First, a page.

Often praised for its tight-knit neighborhood feel, Algiers Point has been pining for a little more company lately.

That’s because the ferry service that makes this riverfront neighborhood so bicycle- and pedestrian-friendly for cross-river visits has been on the ropes. Budget cuts and the elimination of bridge tolls that once funded the ferry led to a severely curtailed schedule last year. Under the new system, when that last ferry left in the early evening, it could feel like the neighborhood was on its own and shut in for the night.

The good news for Algiers is that the ferry schedule is being at least partially extended, with longer weeknight hours now in place. That comes with a marketing push by the ferry operators to get more people to ride it and support its future with fare revenue. On Wednesdays through the end of August, there’s a free, after-work concert series on the levee in Algiers Point, called Wednesdays on the Point (bluesmen Little Freddie King and Guitar Lightnin’ Lee play tonight, see details at wednesdaysonthepoint.com). That should get more people on the ferry.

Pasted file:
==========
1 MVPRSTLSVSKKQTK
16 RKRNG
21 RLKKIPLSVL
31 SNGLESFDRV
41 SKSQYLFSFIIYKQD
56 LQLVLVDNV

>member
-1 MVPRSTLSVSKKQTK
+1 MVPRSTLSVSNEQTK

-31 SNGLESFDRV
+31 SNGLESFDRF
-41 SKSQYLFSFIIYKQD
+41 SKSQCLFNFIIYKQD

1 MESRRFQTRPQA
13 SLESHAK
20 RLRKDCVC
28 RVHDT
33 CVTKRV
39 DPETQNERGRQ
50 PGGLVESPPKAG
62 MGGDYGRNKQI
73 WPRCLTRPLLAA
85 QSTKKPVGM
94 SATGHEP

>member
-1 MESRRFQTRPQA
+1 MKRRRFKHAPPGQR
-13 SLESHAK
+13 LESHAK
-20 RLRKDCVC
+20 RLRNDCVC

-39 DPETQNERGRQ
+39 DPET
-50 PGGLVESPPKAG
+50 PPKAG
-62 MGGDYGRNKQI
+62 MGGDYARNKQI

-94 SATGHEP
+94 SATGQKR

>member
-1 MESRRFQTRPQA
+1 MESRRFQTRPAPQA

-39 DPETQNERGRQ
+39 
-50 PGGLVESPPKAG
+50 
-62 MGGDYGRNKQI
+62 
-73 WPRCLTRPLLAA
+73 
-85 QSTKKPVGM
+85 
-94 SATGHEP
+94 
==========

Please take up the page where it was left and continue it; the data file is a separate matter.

But food is usually enough to lure me over. In fact, I’ve always had a soft spot for the small circuit of restaurants here, starting with the Dry Dock Café (133 Delaronde St, 504-361-8240; thedrydockcafe.com), an Algiers answer to a waterfront restaurant, and right next door, Vine & Dine (141 Delaronde St., 504-361-1402; vine-dine.com), a laidback wine shop and restaurant with a wine bar in back, a practically hidden patio behind that and room for neighbors with baby strollers to drop by up front.

The cafe Tout de Suite (347 Verret St., 504-362-2264) is an essential stop for a breakfast visit, with healthy starts next to heartier fare and toys arrayed to entertain young kids. And Algiers Point has also recently marked the return of Peter Vasquez, a well-known local chef from the pre-Katrina restaurant Marisol who now sells prepared dishes from his take-out only Appetite Repair Shop (400 Vallette St., 504-602-9990).

You can drive to these places anytime, but that’s not like being transported over the river by the ferry to just walk or pedal a bike around, a dynamic that make can any neighborhood feel a little more like your own.

For ferry schedule updates and information, see nolaferries.com.

Follow Ian McNulty on Twitter @IanMcNultyNOLA.